CTA May Guide Primary Prevention Statins in Nonobstructive CAD

Anna Goshua

July 19, 2021

The relative risk of death or myocardial infarction (MI) went down with statin therapy in a cohort study of patients with either nonobstructive coronary artery disease (CAD) or no CAD at computed tomographic angiography (CTA). The absolute benefit of statins was directly proportional to CAD burden at imaging.

The findings speak to the effectiveness of statin therapy in patients without obstructive CAD at CTA and the evaluation of coronary artery calcium (CAC) for suspected CAD, and support a greater role for CTA and CAC scoring in deciding whether to initiate statins for primary prevention, proposes a report published online July 14 in JACC: Cardiovascular Imaging.

"Previously, there was a lack of evidence about how statins could possibly influence the outcomes of these patients," said first author Kristian A. Øvrehus, MD, PhD, Odense University Hospital, Odense, Denmark, in an interview with theheart.org | Medscape Cardiology.

"The higher the cardiovascular risk, the more absolute benefits there are. That could possibly give us a tool in the future to help physicians and patients to decide whether to start preventive therapy not only based on risk factors but also visualized coronary artery disease," Øvrehus said.

The researchers identified 33,552 adult patients with suspected CAD in the Western Denmark Cardiac Computed Tomography registry from 2008 to 2017 who were found not to have obstructive CAD at CTA.

Of the total, 19,669 patients had no CAD at imaging and 13,883 had nonobstructive CAD, defined as an absence of coronary stenoses 50% severity.

Their CAC scores were compared with the cohort's use of statins 90 days before and after the imaging procedure and compared with cardiovascular events over a median follow-up of 3.5 years, with statin use and outcomes based on data from other registries.

Their CAD burden by CAC score was directly proportional to their rate of MI or death, expressed as events per 1000 patient-years:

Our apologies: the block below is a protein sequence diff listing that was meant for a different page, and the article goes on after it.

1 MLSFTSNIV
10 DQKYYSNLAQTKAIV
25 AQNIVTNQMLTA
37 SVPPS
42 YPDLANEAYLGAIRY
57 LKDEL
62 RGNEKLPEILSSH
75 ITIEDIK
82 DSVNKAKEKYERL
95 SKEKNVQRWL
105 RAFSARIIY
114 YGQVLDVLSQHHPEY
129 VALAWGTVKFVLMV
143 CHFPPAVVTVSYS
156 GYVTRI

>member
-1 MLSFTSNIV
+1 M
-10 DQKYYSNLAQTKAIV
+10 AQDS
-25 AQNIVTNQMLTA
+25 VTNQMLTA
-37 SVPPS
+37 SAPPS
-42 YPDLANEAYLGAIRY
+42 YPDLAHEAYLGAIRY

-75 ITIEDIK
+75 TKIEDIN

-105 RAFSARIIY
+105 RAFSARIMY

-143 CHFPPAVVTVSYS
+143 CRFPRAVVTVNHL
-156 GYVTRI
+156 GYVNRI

• 4.13 in patients with no CAD

  • 7.74 in those with mild CAD (score 0-99),

  • 13.72 in patients with moderate CAD (score 100-399)  

  • 32.47 in those with severe CAD (score 400 and higher)

In multivariate analysis, statin therapy was associated with an about one-half reduction in adjusted risk of MI or death across all categories of CAD, with hazard ratios (HR) of:

  • 0.52 (95% CI, 0.36 - 0.75) in no CAD

  • 0.44 (0.32 - 0.62) in mild CAD

  • 0.51 (0.34 - 0.75) in moderate CAD

  • 0.52 (0.32 - 0.86) in severe CAD

Øvrehus cautioned against overinterpreting the results, given the retrospective nature of the study and the likelihood of unmeasured confounders, such as variations in statin dosage and any lifestyle changes made by the patients. 

"Maybe it's a bit optimistic to talk about a 50% reduction" on statin therapy, Øvrehus said, "but the signal is clearly there."

Steven Nissen

The current findings are unlikely to change clinical practice significantly, Steven Nissen, MD, Cleveland Clinic, Ohio, told theheart.org | Medscape Cardiology.  

"We've known that statins work in primary prevention and we also know that having a higher calcium score increases your risk of cardiovascular events," said Nissen, who was not part of the study. "The fact that the people with higher calcium scores had a higher event rate and that they have a slightly better result is not terribly surprising."

Nissen is also skeptical about the role of CTA for evaluating CAD in patients considered for primary preventive therapy. "It's lower quality and lower reliability" compared with coronary angiography, he said. "This is not the same as having disease proven or disproven by coronary angiography."

Further investigation of the usefulness of CTA in such evaluations for CAD is warranted, said Øvrehus.

"The patients that underwent cardiac CTA had a higher degree of receiving preventive therapy and also a reduction in myocardial infarction," Øvrehus said. "Visualizing the coronary arteries may play a larger role in the future and I think that will be interesting to look into further."

The study was supported by a research grant to Øvrehus by the Faculty of Health Sciences, University of Southern Denmark. Øvrehus and Nissen have disclosed no relevant financial relationships.

JACC: Cardiovascular Imaging. Published online July 14, 2021. Abstract

Anna Goshua is a reporting intern with Medscape. She is a dual medical and journalism student who has previously written for STAT, Scientific American, Slate, and other outlets. She can be reached at  agoshua@webmd.net  or  @AnnaGoshua.


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